A2IM joins Warner and Universal in mechanical rates settlement

A2IM joins Warner and Universal in mechanical rates settlement

US indie labels group A2IM has filed comments before the Copyright Royalty Judges in Washington, DC in support of the proposed mechanical rates filing previously submitted by copyright owners and licensees.  

The procedure, known as Section 115, Subpart A Royalty Rates Settlement for Making and Distributing Phonorecords, aims at establishing the mechanical rates for compositions when used for physical downloads, permanent digital downloads, and ringtones for the  2018-2022 rate period.

In a previous filing, copyright owners (National Music Publishers Association, Church Music Publishers Association, Nashville Songwriters Association International, Harry Fox Agency, and Songwriters of North America) and music licensees (Universal Music Group and Warner Music Group) informed the judges of a settlement between the two parties. The settlement proposed that the  royalty rates and terms for the previous period be continued for the rate period at issue in the proceeding.

A2IM CEO Richard James Burgess explained that while his organisation decided not to participate directly in the proceedings, its members are affected by the rates and terms proposed as a part of the partial settlement. In a statement, A2IM said that the settlement "maintains the current rates and terms, providing our Independent community with some certainty for the future."

Said Burgess: “A2IM is happy to support Universal and Warner in its settlement with the NMPA, which we believe is in the best interest of the independent label community, and the entire music industry as a whole.”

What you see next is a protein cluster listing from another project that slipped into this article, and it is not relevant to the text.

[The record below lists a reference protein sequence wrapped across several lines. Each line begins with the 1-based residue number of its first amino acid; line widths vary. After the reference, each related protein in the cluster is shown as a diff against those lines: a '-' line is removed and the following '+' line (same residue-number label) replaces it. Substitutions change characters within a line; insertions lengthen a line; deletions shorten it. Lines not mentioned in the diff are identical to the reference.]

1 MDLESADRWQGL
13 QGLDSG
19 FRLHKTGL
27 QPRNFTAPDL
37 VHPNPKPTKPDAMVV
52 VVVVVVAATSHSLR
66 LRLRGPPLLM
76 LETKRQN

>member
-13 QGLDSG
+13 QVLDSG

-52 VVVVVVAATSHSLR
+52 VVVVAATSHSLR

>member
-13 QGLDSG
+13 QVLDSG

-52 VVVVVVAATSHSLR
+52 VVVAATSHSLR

Accordingly, now all the main record companies, bar Sony Music, have now opted in for the settlement. NMPA and the NSAI have recently publicly slammed Sony Music for filing a seperate document and urged the company to reconsider its position. So far, Sony Music has not expressed intentions that it plans to withdraw its filing and support the settlement.

Meanwhile, the Nashville Songwriters Association International has taken the unusual step to sent a letter to dozens of artists signed to Sony Music Entertainment to draw  their attention on the issue, claiming that SME is trying to "devalue songwriter streaming mechanical royalties." 

In the letter to artists made public, NSAI wrote that, although its proposal for rates has not been made public, SME is advocating for "both a decrease in mechanical royalty payments and limiting the potential for future royalty growth for songwriters in interactive streaming."

NSAI added, "Sony won't publicly share its proposal to the CRB and we cannot release it due to non-disclosure rules imposed by the court.  At minimum you should ask your label to make their proposal public, or drop out of the CRB altogether."

In a statement, Sony Music said that it proposed "roughly a 15% increase in the statutory rate for on-demand streaming." It added: "Today’s music marketplace requires that rates be both fair and sufficiently flexible so that all new models can thrive and create a healthy future for the overall music community and fans of music everywhere."

A2IM's filing can be found here

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